What Are Your Hopes for 2023?

I’m not setting goals and plans for this year. I’m not making New Year’s Resolutions anymore. It’s not that I don’t believe in them, and if they help you, knock yourself out. But one thing chronic illness has taught me is that my goals and plans are often laughably unrealistic. 

These days, when I set myself a deadline, I mentally insert my own fine print about how it may need to bend and stretch—sometimes by twelve months or so. I can make all the fancy plans I want, but my illness has the last word. And it can take over at any time. 

I mentally insert my own fine print about how a deadline may need to bend and stretch.

Take 2022, for example. I did not have outlandish plans—just to continue working in my day job, continue writing in my spare time, continue to sing and play the keyboard at church, go to the odd writer’s retreat. Then, in April, illness pulled the rug out from under my feet. I got sick, and instead of getting better, I just stayed really sick. For nearly six months. 

There goes work. There goes singing and playing keyboard. There goes the writer’s retreat. In fact, there goes everything I had planned for the rest of the year. My world went dark, like the windows had been blacked out and the only light, emanating from a candle in the corner, had been snuffed out.

My world went dark, like the windows had been blacked out.

I am now back at work, but that experience showed me how expendable my all-important goals can be. Chronic illness does not care about my plans or timeframes. It can turn my world upside down without warning, and my world may take a long time—like, six months—to right itself again.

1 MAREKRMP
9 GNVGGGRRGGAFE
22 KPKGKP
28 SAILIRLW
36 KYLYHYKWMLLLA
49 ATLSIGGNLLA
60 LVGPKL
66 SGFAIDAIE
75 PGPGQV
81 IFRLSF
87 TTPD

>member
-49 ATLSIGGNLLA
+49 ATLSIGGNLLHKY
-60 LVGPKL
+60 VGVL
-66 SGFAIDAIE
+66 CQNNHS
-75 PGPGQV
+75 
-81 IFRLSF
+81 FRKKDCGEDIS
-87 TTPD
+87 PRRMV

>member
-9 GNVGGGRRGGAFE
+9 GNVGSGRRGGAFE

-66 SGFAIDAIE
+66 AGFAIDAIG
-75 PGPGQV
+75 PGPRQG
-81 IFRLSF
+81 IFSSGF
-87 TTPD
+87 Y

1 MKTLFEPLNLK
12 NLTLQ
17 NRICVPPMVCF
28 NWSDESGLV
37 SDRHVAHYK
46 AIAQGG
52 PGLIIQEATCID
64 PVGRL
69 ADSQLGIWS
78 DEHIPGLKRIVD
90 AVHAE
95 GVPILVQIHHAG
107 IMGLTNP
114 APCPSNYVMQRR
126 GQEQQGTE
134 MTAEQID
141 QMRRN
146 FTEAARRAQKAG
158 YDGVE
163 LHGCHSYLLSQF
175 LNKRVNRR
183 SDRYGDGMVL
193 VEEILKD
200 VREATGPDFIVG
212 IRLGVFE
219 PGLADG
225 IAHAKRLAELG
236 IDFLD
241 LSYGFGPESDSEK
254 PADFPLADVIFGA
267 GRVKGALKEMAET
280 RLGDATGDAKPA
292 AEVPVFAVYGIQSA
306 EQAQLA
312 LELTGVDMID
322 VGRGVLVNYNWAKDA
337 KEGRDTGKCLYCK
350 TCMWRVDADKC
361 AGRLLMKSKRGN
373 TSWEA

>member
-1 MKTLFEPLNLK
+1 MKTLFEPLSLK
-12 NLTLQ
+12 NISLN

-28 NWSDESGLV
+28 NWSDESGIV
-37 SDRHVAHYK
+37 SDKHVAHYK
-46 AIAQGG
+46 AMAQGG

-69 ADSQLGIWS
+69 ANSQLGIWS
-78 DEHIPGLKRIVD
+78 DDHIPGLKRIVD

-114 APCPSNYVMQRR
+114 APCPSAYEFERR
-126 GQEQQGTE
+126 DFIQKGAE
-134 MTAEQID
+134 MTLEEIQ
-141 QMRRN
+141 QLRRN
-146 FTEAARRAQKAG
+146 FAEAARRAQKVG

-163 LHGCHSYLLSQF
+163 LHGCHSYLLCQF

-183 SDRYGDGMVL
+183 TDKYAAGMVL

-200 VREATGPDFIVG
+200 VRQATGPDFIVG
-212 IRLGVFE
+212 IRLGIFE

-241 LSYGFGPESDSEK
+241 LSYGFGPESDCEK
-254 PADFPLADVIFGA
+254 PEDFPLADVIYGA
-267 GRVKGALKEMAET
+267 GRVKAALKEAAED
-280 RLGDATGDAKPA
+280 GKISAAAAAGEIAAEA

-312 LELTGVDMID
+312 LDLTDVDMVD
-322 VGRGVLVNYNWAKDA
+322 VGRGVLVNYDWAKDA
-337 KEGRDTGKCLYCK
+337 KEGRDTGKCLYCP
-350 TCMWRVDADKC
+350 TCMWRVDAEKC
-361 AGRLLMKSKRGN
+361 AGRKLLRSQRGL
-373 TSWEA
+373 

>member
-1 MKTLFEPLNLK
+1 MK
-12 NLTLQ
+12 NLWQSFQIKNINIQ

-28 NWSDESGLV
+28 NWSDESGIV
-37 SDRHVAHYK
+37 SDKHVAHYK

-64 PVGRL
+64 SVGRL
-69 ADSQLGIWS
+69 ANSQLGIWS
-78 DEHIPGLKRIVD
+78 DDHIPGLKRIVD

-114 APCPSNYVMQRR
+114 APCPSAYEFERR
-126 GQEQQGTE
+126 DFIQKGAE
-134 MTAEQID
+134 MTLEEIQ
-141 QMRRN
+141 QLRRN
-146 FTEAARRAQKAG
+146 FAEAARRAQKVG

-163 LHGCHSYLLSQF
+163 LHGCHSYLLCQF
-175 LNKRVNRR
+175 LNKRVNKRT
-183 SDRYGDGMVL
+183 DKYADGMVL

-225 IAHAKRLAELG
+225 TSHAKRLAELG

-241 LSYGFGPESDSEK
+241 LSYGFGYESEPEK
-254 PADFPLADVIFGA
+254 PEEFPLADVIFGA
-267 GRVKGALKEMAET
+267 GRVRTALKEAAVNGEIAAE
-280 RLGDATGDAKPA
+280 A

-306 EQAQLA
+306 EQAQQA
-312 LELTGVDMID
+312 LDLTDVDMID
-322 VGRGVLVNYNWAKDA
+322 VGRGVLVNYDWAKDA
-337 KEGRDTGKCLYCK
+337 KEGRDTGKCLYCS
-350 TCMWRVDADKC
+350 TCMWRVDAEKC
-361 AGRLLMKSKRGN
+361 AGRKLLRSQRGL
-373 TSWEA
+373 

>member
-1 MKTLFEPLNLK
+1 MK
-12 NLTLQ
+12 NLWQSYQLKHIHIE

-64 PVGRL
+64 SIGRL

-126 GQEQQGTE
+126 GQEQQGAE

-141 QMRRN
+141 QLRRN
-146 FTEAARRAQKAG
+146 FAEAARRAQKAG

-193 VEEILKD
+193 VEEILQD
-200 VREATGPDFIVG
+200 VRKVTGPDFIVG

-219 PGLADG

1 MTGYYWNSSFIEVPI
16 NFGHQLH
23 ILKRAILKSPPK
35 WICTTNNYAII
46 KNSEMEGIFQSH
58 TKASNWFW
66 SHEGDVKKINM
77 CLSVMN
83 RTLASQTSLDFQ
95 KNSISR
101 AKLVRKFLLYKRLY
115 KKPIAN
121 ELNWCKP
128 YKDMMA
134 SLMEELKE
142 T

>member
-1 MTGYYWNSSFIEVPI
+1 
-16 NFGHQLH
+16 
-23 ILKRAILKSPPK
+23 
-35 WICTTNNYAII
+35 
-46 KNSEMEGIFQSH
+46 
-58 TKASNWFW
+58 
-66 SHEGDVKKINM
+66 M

So I no longer think in terms of plans or goals. In the world of chronic illness, goals seem far-fetched and unattainable. I’m not being defeatist, simply speaking from my own lived experience. I find it far more helpful to think in terms of hopes. One of my hopes for 2022 was to continue writing, and praise God, that one hope that was met. 

I find it far more helpful to think in terms of hopes.

The sweet surprise of it all was that 2022 brought unexpected writerly blessings into my life I did not dare hope for. I was able to enter writing competitions and collaborate on writing projects I could never have participated in had I been well. It was a bittersweet blessing from God, like he saw my sickness and went, ‘Let’s pull back the curtains of her world and let some light in.’ 

For 2023, I will not ask about your goals, plans or deadlines. I will not exhort you to carpe your diem or challenge you to make the most of every day. (Sounds exhausting to me.) I will not even encourage you to dream big. For some of us, all we can hope for is survival, and maybe brief moments of fresh sunlight. 

Personally, I am hoping for the culmination of my next writing project, a book called Surviving Chronic Illness. I hope to get it finalised this year. Maybe 2024 will be the year my book goes to print! But it’s not a goal, merely a hope. Hope gives me purpose, with a buffer zone for when things go wrong. 

I am hoping for God’s goodness to appear, like sunbeams through the storm clouds.

I am also hoping for God’s goodness to appear in 2023, like sunbeams through the storm clouds. I do not know what this year holds: it might bring sorrow, joy or terror. But I know God will be beside me through it all. In his kindness, he may bring respite in the middle of life’s greatest difficulties. I hope he will. 

What about you? What are you hoping for in 2023? How might God be beside you in the challenges you may face? Share your story. Let’s have a countercultural conversation. 

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